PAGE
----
Capital Notebook

Capital Notebook

March 24, 2006

O'Malley amenable to crime-stats audit

Baltimore Mayor Martin O'Malley told a legislative committee yesterday that he welcomes an statewide audit of crime statistics, and predicted that a review would put to rest questions about the accuracy of figures on shootings and other violent crimes recorded by the Baltimore Police Department.

O'Malley told the House Judiciary Proceedings Committee that the department has conducted 11 audits since 2000, and that the Maryland State Police have signed off on monthly figures from the city for 72 consecutive months.

"Most importantly, the gunshot data from Baltimore's trauma hospitals and ambulance runs tracks exactly with our Police Department's shooting records," said O'Malley, according to written testimony released by his office.

Del. Jill P. Carter, a Baltimore Democrat, has sponsored a bill calling for an audit, partly in response to television news reports that some crimes are not being catalogued in Baltimore. With O'Malley, a Democratic candidate for governor, publicizing what he says is a nation-leading drop in crime while on the campaign trail, the accuracy of statistics has emerged as a major political issue.

Montgomery County Executive Douglas M. Duncan, also a Democratic candidate for governor, issued a statement yesterday that called the mayor's support for an audit "a welcome development," but said, "Questions still remain and need to be addressed immediately concerning the accuracy of Baltimore City's crime statistics."

Sen. Brian E. Frosh, a Montgomery County Democrat and chairman of the Judicial Proceedings Committee, said he thought time was running out the session to pass such a bill.

Staff and wire reports

Cambridge bill on shaky ground

Though legislation that would restrict a billion-dollar resort planned for the economically depressed Cambridge area got preliminary approval yesterday in the Senate, the bill's future is sketchy.

Without debate, senators approved a plan to prohibit development around the Blackwater National Wildlife Refuge.

Developers want to build 3,200 homes, a conference center, a retail complex, and golf and tennis courts on 1,080 acres near the refuge. Environmentalists question building so close to sensitive land.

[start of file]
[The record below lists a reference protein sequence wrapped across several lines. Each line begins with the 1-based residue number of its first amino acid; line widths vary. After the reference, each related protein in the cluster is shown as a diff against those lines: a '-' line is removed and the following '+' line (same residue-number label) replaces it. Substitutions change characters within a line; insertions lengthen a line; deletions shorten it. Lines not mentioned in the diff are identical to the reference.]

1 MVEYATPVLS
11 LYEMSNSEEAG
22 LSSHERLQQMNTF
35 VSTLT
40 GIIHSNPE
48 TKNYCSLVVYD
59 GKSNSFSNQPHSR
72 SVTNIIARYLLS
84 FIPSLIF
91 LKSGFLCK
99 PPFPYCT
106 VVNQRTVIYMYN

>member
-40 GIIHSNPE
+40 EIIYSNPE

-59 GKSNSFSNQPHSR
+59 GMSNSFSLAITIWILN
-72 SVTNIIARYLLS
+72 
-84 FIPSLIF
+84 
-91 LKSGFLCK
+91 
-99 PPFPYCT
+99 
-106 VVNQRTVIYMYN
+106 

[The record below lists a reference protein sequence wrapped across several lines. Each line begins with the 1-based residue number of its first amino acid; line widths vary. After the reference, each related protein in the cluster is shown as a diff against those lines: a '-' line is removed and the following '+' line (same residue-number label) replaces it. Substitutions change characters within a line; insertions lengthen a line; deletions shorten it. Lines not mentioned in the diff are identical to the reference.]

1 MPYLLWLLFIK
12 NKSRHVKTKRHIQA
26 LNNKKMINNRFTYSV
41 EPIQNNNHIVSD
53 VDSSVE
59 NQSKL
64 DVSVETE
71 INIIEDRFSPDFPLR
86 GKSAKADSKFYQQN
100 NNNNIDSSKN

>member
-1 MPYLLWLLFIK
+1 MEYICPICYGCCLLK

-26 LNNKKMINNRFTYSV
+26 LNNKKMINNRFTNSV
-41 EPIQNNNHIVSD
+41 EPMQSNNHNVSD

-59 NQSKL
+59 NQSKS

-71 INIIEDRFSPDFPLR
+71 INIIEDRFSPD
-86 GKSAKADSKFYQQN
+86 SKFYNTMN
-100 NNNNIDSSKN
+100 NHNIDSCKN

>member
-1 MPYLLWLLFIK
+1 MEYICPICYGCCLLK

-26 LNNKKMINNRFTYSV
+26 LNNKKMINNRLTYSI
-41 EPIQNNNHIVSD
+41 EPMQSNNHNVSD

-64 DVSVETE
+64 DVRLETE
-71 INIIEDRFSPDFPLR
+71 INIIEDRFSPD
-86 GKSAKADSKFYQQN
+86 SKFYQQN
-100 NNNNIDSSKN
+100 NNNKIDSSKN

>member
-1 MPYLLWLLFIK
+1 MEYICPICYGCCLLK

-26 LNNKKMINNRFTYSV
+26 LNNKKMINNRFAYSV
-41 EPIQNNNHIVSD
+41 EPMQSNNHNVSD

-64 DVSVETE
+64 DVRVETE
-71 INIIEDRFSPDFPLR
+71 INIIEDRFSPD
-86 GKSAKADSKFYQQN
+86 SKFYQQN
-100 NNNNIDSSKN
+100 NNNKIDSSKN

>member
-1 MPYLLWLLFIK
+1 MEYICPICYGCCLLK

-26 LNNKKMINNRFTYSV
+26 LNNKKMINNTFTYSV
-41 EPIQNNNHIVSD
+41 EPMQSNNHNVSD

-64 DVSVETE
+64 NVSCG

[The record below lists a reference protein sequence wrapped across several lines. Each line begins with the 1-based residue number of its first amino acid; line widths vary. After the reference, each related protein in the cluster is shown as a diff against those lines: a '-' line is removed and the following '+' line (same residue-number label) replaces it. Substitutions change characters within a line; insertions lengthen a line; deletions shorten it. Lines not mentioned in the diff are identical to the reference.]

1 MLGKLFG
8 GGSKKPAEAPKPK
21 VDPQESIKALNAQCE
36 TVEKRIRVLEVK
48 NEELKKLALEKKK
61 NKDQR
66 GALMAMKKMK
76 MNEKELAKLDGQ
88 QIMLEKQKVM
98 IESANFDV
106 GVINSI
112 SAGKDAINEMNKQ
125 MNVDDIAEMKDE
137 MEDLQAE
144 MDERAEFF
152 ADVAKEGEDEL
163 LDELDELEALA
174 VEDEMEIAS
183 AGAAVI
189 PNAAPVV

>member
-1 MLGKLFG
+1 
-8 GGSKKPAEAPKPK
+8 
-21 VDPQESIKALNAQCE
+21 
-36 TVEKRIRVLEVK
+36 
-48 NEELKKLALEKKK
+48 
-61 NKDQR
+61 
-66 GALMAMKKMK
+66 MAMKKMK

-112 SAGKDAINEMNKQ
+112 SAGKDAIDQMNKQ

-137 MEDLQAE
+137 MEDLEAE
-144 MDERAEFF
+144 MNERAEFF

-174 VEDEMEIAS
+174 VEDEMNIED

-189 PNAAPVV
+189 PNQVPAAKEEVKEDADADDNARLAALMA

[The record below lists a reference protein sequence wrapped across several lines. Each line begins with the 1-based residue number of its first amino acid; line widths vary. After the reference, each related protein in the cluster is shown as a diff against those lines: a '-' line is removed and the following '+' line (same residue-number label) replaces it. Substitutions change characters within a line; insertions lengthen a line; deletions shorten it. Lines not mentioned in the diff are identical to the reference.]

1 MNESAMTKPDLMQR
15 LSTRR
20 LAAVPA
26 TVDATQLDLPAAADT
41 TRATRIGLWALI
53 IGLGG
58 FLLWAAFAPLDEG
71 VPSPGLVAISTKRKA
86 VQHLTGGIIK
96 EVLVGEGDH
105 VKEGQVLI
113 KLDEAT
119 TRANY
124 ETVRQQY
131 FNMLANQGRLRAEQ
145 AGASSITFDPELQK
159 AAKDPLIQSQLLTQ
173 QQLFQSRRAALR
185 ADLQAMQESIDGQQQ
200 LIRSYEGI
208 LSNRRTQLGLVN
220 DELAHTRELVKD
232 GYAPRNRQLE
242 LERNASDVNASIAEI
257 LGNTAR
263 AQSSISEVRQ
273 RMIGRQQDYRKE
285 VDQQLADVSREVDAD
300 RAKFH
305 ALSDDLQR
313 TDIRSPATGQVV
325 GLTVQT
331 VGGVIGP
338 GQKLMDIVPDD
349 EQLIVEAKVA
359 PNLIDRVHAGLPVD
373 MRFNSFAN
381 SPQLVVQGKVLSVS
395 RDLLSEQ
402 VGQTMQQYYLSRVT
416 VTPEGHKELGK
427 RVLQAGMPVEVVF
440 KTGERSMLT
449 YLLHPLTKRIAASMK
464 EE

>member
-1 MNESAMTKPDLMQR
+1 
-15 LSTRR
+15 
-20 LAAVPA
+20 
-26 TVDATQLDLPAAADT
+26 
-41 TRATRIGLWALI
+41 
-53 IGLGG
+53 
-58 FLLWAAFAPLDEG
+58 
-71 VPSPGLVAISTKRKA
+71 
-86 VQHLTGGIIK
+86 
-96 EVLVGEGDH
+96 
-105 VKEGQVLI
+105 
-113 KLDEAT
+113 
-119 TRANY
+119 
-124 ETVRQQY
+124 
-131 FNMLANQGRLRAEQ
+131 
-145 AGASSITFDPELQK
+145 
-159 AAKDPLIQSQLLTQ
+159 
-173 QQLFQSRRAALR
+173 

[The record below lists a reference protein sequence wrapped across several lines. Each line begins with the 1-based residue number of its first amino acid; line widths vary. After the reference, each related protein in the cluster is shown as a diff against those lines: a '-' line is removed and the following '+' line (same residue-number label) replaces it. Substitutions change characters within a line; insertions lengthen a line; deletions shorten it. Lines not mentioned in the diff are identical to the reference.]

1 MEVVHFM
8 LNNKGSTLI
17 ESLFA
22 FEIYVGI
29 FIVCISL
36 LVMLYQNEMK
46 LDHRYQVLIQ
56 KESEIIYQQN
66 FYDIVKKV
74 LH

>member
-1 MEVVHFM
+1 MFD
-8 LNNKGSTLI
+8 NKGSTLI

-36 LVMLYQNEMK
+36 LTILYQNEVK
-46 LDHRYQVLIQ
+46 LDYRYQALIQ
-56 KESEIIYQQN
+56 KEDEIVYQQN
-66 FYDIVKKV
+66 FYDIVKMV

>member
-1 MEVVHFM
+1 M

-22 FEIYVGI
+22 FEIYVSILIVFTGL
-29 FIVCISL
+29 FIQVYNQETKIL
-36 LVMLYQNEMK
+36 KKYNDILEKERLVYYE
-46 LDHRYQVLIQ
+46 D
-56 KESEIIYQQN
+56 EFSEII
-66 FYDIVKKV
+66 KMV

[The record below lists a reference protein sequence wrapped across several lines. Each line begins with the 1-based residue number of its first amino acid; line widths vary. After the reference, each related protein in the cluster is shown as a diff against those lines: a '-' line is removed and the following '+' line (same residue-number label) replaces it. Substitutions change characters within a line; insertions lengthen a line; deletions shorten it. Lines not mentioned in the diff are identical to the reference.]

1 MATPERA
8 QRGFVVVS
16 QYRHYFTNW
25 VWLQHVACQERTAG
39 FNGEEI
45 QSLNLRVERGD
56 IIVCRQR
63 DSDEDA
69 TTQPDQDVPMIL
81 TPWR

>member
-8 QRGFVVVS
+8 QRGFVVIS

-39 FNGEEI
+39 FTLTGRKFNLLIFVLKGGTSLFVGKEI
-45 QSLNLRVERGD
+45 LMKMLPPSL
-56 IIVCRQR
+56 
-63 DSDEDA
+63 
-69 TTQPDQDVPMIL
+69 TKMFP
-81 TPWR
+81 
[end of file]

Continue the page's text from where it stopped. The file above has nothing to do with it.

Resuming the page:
Sen. Richard F. Colburn, a Dorchester County Republican, adamantly opposes any restrictions on his hometown development. He said after the vote that the lack of debate could signal the bill's death knell when it comes up for a final vote.

"Sometimes silence is golden," Colburn said.

Colburn and Dorchester County elected officials consider the resort to be a much-needed economic boost for their area.

Sen. James Brochin, a Baltimore County Democrat and the bill's sponsor, said he's not sure whether he has the votes for final passage, with many of his colleagues reluctant to step into what they consider a local issue.

"I don't think it is [a local issue]," he said. "I think it is a Chesapeake Bay issue."

The bill could come up for final vote as soon as today .

Jill Rosen

Sex offender bill near passage

Legislation containing a broad range of stricter penalties for sex offenses, including a prison sentence of at least 25 years for sexual offenses committed against children, is nearing passage in the House of Delegates.

House Speaker Michael E. Busch planned a final vote for today so the bill could be sent to the Senate in hopes it will pass during the final two weeks of the General Assembly session. The bill combines elements of proposals made by House Democratic leaders and a package of bills introduced by Gov. Robert L. Ehrlich Jr.

The bill would strengthen state laws dealing with registration and supervision of sexual offenders after they complete their prison sentences, including increasing from 10 years to 20 years the minimum time that people convicted of sexual crimes must remain on the state sex offenders registry.

Criminals on the registry would have to report in person every three months to update their registration information, and new photographs would be taken once a year.

To encourage offenders to keep their registrations current, the bill would increase the penalty for not registering from three years and a $5,000 fine to five years and a $10,000 fine. It also would make failure to register a felony instead of a less serious misdemeanor. Taking a cue from one of Ehrlich's bills, the House measure would make it a crime for anyone listed on the sex offender registry to enter the grounds of a school or day care center without permission. Violations of that section of the bill would carry a fine up to $5,000 and up to five years in prison.

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